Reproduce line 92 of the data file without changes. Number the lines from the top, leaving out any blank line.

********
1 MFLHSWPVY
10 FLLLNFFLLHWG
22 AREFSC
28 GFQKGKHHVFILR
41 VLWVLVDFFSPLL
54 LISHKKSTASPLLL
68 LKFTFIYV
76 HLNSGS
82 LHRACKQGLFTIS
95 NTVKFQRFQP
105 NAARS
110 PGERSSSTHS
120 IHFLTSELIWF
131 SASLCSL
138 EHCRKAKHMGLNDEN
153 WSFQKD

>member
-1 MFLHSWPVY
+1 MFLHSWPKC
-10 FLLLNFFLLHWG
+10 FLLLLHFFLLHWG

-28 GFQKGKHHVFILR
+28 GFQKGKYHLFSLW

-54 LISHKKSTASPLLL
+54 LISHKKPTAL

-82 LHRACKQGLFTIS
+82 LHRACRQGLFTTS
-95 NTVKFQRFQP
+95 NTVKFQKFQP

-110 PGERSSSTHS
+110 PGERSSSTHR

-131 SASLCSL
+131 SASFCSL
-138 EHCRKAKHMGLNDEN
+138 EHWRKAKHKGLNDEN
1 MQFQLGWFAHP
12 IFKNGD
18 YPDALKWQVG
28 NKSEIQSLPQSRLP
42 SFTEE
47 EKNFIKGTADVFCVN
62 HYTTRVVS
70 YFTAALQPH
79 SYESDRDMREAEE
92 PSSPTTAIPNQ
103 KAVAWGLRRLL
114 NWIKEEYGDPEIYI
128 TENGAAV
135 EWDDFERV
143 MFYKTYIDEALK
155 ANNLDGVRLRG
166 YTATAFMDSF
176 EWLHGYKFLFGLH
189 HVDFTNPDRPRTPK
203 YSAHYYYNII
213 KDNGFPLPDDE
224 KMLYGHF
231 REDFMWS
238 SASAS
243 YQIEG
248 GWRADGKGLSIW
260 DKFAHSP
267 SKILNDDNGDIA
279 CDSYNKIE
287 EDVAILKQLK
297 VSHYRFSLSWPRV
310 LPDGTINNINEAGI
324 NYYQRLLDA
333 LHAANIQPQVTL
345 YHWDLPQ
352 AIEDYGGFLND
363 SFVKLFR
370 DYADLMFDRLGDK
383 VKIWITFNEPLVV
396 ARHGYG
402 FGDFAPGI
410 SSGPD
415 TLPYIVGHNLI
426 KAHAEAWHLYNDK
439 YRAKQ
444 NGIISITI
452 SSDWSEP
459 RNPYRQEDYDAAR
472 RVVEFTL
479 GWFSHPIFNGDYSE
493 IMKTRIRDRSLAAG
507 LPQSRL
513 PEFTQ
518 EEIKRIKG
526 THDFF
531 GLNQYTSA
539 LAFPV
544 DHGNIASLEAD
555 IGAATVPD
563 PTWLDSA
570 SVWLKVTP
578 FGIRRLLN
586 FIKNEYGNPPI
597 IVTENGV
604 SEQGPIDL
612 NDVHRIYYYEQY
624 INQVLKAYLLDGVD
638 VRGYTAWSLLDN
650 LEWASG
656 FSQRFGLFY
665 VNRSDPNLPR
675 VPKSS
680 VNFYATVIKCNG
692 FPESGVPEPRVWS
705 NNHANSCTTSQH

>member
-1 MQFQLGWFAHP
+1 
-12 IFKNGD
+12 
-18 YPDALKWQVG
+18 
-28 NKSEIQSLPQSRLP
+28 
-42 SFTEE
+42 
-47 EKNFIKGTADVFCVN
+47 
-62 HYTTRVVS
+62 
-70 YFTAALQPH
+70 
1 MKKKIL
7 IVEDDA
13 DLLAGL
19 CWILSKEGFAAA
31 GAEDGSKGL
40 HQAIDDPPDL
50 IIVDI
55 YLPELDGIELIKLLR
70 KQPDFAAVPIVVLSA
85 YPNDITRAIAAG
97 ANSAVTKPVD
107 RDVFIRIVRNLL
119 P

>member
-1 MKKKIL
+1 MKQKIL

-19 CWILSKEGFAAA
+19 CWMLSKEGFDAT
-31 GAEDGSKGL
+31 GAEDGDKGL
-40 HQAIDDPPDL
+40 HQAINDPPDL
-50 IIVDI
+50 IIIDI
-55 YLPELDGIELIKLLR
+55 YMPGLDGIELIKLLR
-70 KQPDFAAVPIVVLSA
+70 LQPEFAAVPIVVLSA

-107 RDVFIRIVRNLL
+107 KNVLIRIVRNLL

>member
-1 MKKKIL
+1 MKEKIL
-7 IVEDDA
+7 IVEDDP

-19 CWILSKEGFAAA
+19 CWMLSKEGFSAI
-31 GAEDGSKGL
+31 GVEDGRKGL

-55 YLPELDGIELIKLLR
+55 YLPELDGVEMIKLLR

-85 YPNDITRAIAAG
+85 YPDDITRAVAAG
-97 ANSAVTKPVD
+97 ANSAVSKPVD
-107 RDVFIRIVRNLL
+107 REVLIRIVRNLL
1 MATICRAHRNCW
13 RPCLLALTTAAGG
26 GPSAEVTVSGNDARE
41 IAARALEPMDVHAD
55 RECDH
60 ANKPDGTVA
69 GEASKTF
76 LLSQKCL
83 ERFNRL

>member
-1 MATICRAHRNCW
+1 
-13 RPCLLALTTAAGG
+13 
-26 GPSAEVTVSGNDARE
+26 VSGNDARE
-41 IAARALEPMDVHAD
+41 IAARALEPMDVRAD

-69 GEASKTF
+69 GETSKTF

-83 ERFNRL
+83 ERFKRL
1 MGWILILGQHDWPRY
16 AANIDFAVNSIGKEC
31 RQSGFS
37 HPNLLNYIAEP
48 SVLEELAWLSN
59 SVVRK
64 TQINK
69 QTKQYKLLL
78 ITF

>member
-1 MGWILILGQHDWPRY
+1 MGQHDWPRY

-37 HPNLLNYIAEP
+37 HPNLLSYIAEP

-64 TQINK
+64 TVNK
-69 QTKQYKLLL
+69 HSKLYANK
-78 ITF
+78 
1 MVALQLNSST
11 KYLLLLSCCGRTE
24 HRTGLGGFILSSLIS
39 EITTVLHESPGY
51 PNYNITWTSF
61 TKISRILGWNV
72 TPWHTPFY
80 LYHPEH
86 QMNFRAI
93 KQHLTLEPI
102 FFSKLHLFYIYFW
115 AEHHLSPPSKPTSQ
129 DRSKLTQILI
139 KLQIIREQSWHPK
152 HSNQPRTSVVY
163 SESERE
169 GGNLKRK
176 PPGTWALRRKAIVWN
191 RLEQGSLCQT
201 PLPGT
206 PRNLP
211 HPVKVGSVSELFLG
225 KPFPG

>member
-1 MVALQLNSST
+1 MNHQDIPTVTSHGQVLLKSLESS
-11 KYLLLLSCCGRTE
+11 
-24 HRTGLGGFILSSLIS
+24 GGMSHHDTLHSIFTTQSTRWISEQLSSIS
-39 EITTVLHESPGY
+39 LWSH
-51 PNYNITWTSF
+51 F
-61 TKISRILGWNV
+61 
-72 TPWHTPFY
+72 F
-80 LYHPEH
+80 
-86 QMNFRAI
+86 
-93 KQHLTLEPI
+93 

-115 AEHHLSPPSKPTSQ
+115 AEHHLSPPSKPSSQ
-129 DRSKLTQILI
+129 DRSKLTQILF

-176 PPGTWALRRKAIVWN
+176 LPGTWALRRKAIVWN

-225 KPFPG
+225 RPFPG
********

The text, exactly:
539 LAFPV